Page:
Nutrients are involved in a variety of chemical reactions in the body. As Pollen writes, “Foods are essentially the sum of their nutrient parts” (Pollen 2008, 28). In chapter 1 of my book, Your Longevity Blueprint, I explained the process of digestion. After food is digested, nutrients are transported through the body to assist in all the metabolic processes that happen in our cells and that are necessary for life. The nutrients transporting themselves throughout your body is a little like moving through the rooms in a house in which each room has a door that is locked. In order to move from room to room, you must have the key to unlock the door. The same is true with your body.
Every cell in your body has a receptor site that receptors bind to, like a key fitting into the keyhole. For that receptor to bind/fit correctly, to unlock the door, your body requires all the micronutrients listed in this chapter. As Dr. Terry Wahls states, “When the cells aren’t getting what they need, the body doesn’t work right, and something (usually many somethings) will go wrong somewhere…your mitochondria won’t produce energy efficiently and that can eventually launch a chronic disease process” (Wahls 2014, 22–23). Wahls has created what she calls the Wahls protocol in effort to teach individuals how to feed their mitochondria and nurture their cells. This is how she was able to overcome her multiple sclerosis, get out of her wheelchair, and take her life back. Click here for more information.
I’m honored to be speaking at her 2018 Seminar and Retreat on the role of Hormones in Autoimmune disease. To attend, register here.
As I discuss in chapter 3, each of us has inherited good and bad genes. Having the proper balance of the nutrients discussed in chapter 4, will help keep your genes functioning as they should. The body is composed of billions of cells, groups, enzymes, and systems that work miraculously together, keeping all your body functions processing appropriately. Enzymes are proteins that catalyze a chemical reaction. Some enzymes need helpers or partners. A cofactor is a non-protein “helper” chemical compound bound to and needed by the protein. Iron and zinc are examples of cofactors. A coenzyme is a non-protein “partner” molecule that carries chemical groups between enzymes. Vitamins are good examples of coenzymes. Cofactors and coenzymes are required for biochemical reactions in our bodies. I know this sound confusing but bringing it back to the basics, you don’t want to be deficient on nutrients as your cells won’t be able to do what they need to, they won’t have the energy necessary for all the processes your body needs!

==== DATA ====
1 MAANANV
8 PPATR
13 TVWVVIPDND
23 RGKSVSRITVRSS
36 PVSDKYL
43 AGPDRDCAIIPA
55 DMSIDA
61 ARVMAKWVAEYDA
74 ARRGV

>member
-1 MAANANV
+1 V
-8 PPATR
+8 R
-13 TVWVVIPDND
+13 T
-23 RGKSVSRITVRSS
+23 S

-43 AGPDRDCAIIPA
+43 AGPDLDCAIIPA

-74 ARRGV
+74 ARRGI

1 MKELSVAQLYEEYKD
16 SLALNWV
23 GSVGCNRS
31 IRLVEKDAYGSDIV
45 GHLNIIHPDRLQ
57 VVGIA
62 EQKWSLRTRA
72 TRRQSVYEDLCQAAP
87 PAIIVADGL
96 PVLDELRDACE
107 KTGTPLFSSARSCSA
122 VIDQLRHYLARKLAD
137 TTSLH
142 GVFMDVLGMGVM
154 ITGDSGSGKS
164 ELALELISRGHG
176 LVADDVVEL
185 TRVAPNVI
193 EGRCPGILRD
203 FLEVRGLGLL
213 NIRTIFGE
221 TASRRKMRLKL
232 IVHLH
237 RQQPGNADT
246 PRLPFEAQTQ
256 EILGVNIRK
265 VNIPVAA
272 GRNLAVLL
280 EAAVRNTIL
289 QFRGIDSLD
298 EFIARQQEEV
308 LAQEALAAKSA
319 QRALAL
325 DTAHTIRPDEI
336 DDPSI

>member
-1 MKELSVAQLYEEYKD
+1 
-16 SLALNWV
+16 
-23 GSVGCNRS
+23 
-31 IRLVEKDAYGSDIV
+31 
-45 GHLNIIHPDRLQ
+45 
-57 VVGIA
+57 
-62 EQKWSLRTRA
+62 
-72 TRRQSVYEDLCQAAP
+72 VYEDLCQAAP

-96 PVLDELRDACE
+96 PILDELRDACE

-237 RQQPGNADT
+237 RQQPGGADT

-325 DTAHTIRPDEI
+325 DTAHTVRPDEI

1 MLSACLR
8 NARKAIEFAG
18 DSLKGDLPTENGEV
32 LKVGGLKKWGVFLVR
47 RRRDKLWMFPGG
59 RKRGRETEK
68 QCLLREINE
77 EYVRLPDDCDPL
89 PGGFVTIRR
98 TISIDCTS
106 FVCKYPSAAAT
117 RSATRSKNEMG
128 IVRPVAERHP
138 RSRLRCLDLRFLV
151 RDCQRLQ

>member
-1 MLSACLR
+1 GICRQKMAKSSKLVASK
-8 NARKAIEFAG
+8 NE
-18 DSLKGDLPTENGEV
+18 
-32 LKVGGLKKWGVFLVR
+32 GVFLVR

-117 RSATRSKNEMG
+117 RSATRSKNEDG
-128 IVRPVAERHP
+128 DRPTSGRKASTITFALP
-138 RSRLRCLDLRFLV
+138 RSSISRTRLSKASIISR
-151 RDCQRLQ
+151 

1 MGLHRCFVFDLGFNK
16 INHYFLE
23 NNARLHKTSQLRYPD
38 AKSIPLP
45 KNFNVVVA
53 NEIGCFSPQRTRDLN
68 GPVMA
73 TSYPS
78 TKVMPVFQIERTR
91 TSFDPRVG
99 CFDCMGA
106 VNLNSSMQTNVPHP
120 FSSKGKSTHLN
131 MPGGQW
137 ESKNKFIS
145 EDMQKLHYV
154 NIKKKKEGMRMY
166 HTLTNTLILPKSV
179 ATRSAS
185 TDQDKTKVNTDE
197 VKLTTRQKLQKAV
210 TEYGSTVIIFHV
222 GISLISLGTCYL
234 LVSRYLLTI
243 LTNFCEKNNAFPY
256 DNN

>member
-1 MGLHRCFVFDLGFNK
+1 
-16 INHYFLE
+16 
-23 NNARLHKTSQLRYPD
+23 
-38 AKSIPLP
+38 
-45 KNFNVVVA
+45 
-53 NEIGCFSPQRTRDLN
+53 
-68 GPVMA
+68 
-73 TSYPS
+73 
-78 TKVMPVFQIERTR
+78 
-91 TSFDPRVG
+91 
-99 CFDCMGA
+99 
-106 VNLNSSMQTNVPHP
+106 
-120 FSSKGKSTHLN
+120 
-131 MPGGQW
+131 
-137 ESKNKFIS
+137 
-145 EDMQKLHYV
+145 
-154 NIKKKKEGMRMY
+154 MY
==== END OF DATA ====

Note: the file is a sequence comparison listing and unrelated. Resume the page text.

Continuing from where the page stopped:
What dose of each nutrient do you need every day?
The answer varies from person to person and from day to day. The Food and Nutrition Board of the National Academy of Science developed the recommended daily allowance, which you know as the recommended dietary allowances, or RDAs, back in 1943. These recommendations have now turned into the reference dietary intakes (RDI). These guidelines were essentially created around war time when determining exactly what military personnel needed in the form of nutrition. At the time, there were a number of draftee rejections due to vitamin deficiencies. What’s important to note is that these recommendations haven’t changed despite our depleted soils, and despite the decline in nutrients in our foods. Also, we now know that our genes influence our need for nutrients, and that genes vary from person to person. The RDI takes none of that into consideration.
It’s important to note that the RDIs are the absolute minimum necessary to prevent a deficient state; they are not about promoting health. They essentially mean that you have to take X amount of vitamin C to avoid getting scurvy. However, those recommendations are not the doses to truly prevent disease, to replace what your combination of drugs robs you of, to make up for your three cups of coffee per day, or to replete what running a marathon depleted in you. If you don’t have optimal levels of all the nutrients listed in Chapter 4 of my book, you run the risk for chronic disease and cancer. Researchers in the Journal of the American Medical Association stated, “Suboptimal vitamin states are associated with many chronic diseases including cardiovascular disease, cancer, and osteoporosis” (Fletcher and Fairfield 2002). RDIs are also based on a two thousand-calorie per- day diet. How many individuals eating the Standard American Diet (SAD) consume far more calories than that? So, the RDIs are a great place to start; however, most of my patients require much higher doses daily. Remember, Dr. Wahl’s says, “As you feed your cells what they need, your cells will rebuild you” (2014).
Want to know what nutrients you need personally? We offer an amazing test for that which I will discuss in an upcoming blog.
Want to get started on a high quality multivitamin with or without iron? Check out these links to some of our top selling products!
Watch for next week’s blog on why are we nutritionally deficient and how our food has lost nutrients.